Both sides have a responsibility to set realistic expectations, says Matt Bowman, president of Thrive Internet Marketing Agency. “Expectations, on both sides, are important for setting standards, benchmarks and for being able to evaluate progress.”
Specifically, though, enterprises must have realistic expectations about the efforts they’re required to make. They need to be “accountable for providing timely and thorough information that enables their agency to work effectively on their behalf,” he says.
Coming to the table with unrealistic expectations is something of a pink flag. “Many unrealistic expectations can be overcome with discussions during the onboarding and discovery phases,” says Bill Clerici, CEO and partner at Kingsmen Software. But it can be hard for those early discussions to last the entire length of the working relationship — especially if the client fails to take them on board.
This isn’t a case of development partners trying to drag projects out or request additional resources. Pushing your agency to work to tight timelines isn’t necessarily a bad thing. It can even create new processes. But genuinely unrealistic expectations will always require additional discussions.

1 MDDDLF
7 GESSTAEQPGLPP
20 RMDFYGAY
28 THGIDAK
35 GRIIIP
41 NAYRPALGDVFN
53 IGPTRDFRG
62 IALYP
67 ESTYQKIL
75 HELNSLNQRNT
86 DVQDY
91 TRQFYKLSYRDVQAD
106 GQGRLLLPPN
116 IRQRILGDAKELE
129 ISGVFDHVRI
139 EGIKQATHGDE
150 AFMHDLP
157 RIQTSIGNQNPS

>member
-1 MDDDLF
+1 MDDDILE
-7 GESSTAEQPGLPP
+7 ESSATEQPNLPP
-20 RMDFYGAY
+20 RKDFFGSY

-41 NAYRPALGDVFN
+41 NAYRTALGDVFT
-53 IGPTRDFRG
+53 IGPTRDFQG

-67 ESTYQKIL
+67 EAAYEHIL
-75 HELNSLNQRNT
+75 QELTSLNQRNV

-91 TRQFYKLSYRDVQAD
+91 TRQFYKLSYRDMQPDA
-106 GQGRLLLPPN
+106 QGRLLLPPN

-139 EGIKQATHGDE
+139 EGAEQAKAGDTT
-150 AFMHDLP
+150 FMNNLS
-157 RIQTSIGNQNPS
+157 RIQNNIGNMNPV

Enterprises should enter agency discussions with a level head, which can often mean revising potentially unrealistic expectations. This starts with understanding what’s driving them in the first place, says Ketan Jahagirdar, director of project management at Sopheon.
“Client expectations are driven by one of three things: past experience, pressures they are facing and inexperience,” Jahagirdar says. “Document the scope of work and focus on seeking clarity on the outcome. After that, discussions on timelines and cost become a little easier.”
Open and Transparent Communication
Development partners seek out enterprises that are open and transparent about their wants, needs, concerns and expectations from the very beginning.
“Transparency reigns supreme in successful client-agency relationships,” writes Jonathan Schwartz, CEO and cofounder of Bullseye Strategy. One of the most important things transparency can help avoid is scope creep — something both enterprises and agencies want to avoid.